Hi, I’m Blake Boles, the creator of Off-Trail Learning.

I’ve worked with unschooled and self-directed teens since 2006. I love hiking, running in the mountains, and off-trail backpacking… hence the title.

Most importantly: I believe in the power, genius, and necessity of self-directed learning.

Why I Created Off-Trail Learning

Back in college I was studying physics and astronomy. I thought I wanted to become a high school science teacher. Then, out of the blue, a friend handed me a book by the famous schoolteacher John Taylor Gatto. Gatto had taught for 30 years in New York City, won a bunch of awards, and then quit because he “no longer wanted to make a living hurting kids.”

I was completely captivated.

Soon I found myself—someone raised in suburban public schools—diving deeply into the world of alternative education. I discovered unschooling. Sudbury. Summerhill. North Star. Ultimately I ended up designing my own college major to study this stuff full-time.

When I graduated I knew I wanted to contribute to the world of alternative education, but I wasn’t sure how. I became an outdoor science educator for a few years. I worked at Not Back to School Camp (for teenage unschoolers) and Deer Crossing Camp (my childhood wilderness summer camp). I ran away to South America and wrote my first book (College Without High School), which helped me become a public speaker on the topics of unschooling, college, and self-directed learning. Soon thereafter I started my own travel/education company for teens, Unschool Adventures, and wrote two more books (Better Than College and The Art of Self-Directed Learning).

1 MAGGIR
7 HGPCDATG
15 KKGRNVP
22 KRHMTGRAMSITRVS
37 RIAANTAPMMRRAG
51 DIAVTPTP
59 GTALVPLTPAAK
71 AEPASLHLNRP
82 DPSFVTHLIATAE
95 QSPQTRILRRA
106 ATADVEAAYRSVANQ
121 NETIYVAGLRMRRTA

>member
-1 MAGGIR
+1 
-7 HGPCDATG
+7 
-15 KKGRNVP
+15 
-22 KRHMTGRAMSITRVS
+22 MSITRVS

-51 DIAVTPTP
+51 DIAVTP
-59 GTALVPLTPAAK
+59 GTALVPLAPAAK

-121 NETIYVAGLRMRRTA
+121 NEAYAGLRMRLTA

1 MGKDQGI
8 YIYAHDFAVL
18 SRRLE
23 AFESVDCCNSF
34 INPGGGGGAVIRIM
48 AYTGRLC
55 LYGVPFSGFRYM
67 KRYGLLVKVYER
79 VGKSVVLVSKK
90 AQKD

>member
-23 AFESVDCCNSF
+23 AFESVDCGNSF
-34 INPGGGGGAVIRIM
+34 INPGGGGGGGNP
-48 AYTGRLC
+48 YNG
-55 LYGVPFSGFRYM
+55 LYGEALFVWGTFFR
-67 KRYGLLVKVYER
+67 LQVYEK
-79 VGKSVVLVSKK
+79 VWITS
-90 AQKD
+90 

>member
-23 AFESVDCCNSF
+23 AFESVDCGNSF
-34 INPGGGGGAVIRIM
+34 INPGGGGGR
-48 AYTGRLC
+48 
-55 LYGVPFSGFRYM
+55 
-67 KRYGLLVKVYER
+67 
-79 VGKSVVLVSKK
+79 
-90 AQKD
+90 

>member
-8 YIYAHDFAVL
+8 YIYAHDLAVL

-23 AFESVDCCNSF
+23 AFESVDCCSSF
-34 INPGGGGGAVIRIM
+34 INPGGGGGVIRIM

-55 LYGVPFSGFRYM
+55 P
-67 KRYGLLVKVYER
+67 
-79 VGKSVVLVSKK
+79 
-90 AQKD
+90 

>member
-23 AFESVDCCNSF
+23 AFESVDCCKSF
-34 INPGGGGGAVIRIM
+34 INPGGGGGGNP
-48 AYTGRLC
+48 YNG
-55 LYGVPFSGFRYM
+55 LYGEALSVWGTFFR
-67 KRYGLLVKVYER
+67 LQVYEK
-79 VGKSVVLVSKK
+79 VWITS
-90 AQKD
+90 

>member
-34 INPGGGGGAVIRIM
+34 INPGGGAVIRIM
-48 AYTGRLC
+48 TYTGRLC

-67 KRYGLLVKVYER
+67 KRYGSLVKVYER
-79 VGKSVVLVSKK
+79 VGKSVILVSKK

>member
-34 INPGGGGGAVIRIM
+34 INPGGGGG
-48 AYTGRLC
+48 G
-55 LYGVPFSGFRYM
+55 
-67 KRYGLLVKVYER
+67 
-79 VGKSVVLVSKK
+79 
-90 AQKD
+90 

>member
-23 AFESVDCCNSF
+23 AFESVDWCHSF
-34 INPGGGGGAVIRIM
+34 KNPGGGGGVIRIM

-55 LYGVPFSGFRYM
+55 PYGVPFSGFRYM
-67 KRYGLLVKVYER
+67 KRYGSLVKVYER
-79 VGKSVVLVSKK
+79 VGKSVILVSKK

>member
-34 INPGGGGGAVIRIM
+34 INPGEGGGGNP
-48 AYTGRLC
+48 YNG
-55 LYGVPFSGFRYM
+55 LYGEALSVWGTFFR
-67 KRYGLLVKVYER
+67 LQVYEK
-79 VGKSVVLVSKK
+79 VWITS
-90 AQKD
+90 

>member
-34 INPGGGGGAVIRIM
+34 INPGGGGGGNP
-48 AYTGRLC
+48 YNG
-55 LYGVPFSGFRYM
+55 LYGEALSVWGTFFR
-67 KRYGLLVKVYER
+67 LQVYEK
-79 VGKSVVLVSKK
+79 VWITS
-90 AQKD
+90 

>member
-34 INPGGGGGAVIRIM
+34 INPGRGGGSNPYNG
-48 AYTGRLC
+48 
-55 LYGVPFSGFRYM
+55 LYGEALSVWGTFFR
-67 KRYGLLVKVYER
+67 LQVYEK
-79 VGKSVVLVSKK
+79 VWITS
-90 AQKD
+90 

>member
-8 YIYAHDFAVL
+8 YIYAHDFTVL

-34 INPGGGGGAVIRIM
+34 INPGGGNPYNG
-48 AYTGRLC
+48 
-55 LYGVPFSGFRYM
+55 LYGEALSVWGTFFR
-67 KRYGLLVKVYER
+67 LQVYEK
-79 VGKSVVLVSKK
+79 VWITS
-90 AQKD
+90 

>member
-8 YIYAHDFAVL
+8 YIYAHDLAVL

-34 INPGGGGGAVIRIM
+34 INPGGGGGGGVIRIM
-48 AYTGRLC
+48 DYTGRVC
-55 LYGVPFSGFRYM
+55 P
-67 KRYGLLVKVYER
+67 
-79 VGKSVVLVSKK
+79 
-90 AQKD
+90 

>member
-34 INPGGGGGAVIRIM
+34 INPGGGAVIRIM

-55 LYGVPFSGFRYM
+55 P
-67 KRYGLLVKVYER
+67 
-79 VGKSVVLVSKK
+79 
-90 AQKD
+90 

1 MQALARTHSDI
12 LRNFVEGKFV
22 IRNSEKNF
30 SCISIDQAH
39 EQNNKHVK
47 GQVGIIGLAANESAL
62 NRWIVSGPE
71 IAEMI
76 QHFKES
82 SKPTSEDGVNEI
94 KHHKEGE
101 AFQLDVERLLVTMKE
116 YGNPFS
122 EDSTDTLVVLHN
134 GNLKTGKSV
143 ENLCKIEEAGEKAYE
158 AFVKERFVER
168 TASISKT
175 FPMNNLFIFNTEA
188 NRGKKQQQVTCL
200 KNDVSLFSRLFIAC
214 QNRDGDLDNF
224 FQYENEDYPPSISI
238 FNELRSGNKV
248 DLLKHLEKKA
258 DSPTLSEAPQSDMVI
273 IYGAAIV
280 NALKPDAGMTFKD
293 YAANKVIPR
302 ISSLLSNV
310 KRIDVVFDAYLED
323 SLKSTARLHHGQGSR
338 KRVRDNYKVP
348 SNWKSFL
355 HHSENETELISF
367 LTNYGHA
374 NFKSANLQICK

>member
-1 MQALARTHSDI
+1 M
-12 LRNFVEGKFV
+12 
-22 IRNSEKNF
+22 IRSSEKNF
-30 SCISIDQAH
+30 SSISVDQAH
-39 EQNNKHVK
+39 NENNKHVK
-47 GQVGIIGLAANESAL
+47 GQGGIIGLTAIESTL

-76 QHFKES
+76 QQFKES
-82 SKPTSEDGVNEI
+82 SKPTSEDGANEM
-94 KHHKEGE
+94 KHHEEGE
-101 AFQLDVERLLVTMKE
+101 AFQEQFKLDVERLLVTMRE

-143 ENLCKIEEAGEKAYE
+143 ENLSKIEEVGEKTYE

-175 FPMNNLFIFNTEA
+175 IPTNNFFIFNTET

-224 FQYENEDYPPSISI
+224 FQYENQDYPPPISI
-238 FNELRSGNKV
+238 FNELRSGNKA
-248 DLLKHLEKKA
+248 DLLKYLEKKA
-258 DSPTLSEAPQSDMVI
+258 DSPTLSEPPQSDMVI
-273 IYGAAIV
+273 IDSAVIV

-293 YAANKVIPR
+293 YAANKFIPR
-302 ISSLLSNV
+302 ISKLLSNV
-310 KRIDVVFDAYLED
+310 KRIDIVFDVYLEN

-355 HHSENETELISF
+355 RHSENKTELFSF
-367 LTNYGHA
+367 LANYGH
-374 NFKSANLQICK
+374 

Blake with the Unschool Adventures Nepal 2014 group
Blake (bearded) with the Unschool Adventures Nepal 2014 group

In my years working with self-directed young people, I noticed a few things that they’re often searching for:

  • Inspiration: Taking an alternative path through one’s education and career can be difficult and anxiety-provoking. Self-directed young people need positive examples and moral support to inspire their continued journey, especially from those who have walked as a similar path.
  • Community: Self-directed learning is difficult when you feel isolated. Teenagers especially need lots of chances to connect with each other, face-to-face. If you have a supportive community, you’re more likely to choose (and stick with) self-directed learning.
  • Resources: There are lots of great resources for self-directed teenagers and college-aged people out there, but there’s no single website that contains them.

That’s why I started Off-Trail Learning: to offer a single website where young people can find the inspiration, community, and resources they need to choose the self-directed path.

That’s why Off-Trail Learning exists. Learn more on the FAQ. Thanks for reading.